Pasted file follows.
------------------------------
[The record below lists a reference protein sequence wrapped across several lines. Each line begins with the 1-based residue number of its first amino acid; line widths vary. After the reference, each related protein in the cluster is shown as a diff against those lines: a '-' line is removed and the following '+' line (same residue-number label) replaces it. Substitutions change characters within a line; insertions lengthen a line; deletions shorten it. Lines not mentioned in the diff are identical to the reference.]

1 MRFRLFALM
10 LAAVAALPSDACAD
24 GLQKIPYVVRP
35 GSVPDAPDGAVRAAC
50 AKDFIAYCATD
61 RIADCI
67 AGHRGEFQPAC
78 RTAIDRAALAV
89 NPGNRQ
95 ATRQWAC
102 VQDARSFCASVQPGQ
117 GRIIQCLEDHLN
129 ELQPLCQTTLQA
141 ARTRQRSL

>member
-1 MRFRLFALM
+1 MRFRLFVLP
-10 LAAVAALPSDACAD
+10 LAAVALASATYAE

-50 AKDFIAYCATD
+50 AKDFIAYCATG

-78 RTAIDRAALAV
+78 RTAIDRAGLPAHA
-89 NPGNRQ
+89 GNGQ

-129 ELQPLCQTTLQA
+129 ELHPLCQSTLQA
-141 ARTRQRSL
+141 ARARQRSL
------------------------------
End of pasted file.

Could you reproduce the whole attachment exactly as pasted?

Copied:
[The record below lists a reference protein sequence wrapped across several lines. Each line begins with the 1-based residue number of its first amino acid; line widths vary. After the reference, each related protein in the cluster is shown as a diff against those lines: a '-' line is removed and the following '+' line (same residue-number label) replaces it. Substitutions change characters within a line; insertions lengthen a line; deletions shorten it. Lines not mentioned in the diff are identical to the reference.]

1 MRFRLFALM
10 LAAVAALPSDACAD
24 GLQKIPYVVRP
35 GSVPDAPDGAVRAAC
50 AKDFIAYCATD
61 RIADCI
67 AGHRGEFQPAC
78 RTAIDRAALAV
89 NPGNRQ
95 ATRQWAC
102 VQDARSFCASVQPGQ
117 GRIIQCLEDHLN
129 ELQPLCQTTLQA
141 ARTRQRSL

>member
-1 MRFRLFALM
+1 MRFRLFVLP
-10 LAAVAALPSDACAD
+10 LAAVALASATYAE

-50 AKDFIAYCATD
+50 AKDFIAYCATG

-78 RTAIDRAALAV
+78 RTAIDRAGLPAHA
-89 NPGNRQ
+89 GNGQ

-129 ELQPLCQTTLQA
+129 ELHPLCQSTLQA
-141 ARTRQRSL
+141 ARARQRSL